GlobalHealthAfrica

Footwork: Working to Eradicate Podoconiosis

In NTDs on February 15, 2014 at 3:50 pm

Global Health Africa contributor, Patrick Saunders Hastings, draws attention to Podoconiosis, a neglected tropical disease, and to Footwork, an initiative that offers hope of eradicating the disease.

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Neglected tropical diseases (NTDs) represent a group of medical conditions that affect over one billion people in developing regions of Africa, Asia, and the Americas. These diseases, which almost exclusively affect the poor, also exacerbates poverty and constrains development by limiting education opportunities, social well-being, and economic productivity.

Despite this, NTDs receive little attention in comparison to the “Big Three”: HIV/AIDS, tuberculosis, and malaria. For instance, in 2010, less than 1% of United States global health spending was allocated towards NTD initiatives, whereas HIV/AIDS accounted for 70%. Experts have identified NTD interventions as “amongst the most cost effective in global health”, and this is an area where action has potential for huge impact.

One largely overlooked NTD is podoconiosis, a form of elephantiasis that affects an estimated four million people worldwide, most of whom live in Ethiopia. Podoconiosis develops primarily among subsistence farmers as a result of walking barefoot on irritant red clay soil formed by the disintegration of lava. With symptoms very similar to lymphatic filariasis, podoconiosis results in progressive swelling of the legs, painful episodes, social exclusion, and productivity losses of about 45% of total annual working days. Podoconiosis can be entirely prevented through consistent use of shoes and socks. Unfortunately, it is widespread in poor areas of Africa, Central America, and India, and is considered a public health problem in 10 African countries.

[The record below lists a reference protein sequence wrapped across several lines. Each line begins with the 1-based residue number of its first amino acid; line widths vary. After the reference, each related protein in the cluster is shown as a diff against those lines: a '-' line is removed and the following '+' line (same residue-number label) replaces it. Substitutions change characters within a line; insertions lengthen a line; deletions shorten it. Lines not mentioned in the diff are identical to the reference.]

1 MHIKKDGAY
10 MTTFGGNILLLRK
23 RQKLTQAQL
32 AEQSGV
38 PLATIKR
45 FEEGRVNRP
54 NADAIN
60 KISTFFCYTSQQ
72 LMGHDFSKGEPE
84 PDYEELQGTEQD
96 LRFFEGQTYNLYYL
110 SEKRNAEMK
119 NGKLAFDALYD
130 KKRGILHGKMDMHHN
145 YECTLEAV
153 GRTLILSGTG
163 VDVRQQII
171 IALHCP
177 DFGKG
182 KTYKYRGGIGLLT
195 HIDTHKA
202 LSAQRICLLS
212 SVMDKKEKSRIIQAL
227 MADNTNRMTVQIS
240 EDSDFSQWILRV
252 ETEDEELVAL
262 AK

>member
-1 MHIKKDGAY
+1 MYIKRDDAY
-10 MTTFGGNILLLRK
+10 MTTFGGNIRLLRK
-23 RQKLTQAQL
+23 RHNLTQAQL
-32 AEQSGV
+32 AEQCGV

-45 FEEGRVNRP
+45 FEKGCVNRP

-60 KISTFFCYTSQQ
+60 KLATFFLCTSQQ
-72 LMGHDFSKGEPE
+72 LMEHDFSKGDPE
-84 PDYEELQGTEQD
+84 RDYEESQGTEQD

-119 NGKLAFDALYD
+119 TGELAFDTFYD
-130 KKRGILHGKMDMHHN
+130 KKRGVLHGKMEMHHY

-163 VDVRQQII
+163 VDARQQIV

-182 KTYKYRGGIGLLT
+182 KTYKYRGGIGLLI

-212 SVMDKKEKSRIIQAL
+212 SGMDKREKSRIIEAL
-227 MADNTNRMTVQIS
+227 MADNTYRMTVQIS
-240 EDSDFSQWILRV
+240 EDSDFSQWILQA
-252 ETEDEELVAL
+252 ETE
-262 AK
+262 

However, there is reason for optimism. March of 2012 saw the launch of Footwork: the International Podoconiosis Initiative, a disease-specific health program with the goal of “a world free of podoconiosis within our lifetime”. Bringing together a variety of public and private partners, Footwork will pursue podoconiosis control and eradication through three strategic pillars: increased advocacy and awareness, new research and data collection, and the propagation of effective control interventions. By identifying best practices in the fight against podoconiosis, Footwork offers hope to some of the most disenfranchised.

Learn more about Footwork here

References

Department for International Development. (2012). UK to protect 140 million people from tropical diseases. http://www.dfid.gov.uk/News/Latest-  news/2012/Britain-to-protect-more-than-140-million-in-global-effort-to-rid-the-world-of- neglected-tropical-diseases

Desta, K., Ashine, M., & Davey, G. (2003). Prevalence of podoconiosis (endemic non-filarial elephantiasis) in Wolaitta, Southern Ethiopia. Tropical Doctor, 33, 217–220.

Footwork: The International Podoconiosis Initiative. (2012). www.podo.org

Gustavsen, K., Bradley, M., & Wright, A. (2009) GlaxoSmithKline and Merck: private-sector collaboration for the elimination of lymphatic filariasis. Annals of  Tropical Medicine and Parasitology, 103(1), 11-15.

Price, E. (1990) Podoconiosis: Non-filarial elephantiasis. Oxford: Oxford Medical Publications.

Tekola, F., Mariam, D., & Davey, G. (2006). Economic costs of endemic non-filarial elephantiasis in Wolaita Zone, Ethiopia. Tropical Medicine and International Health11(7), 1136-44.

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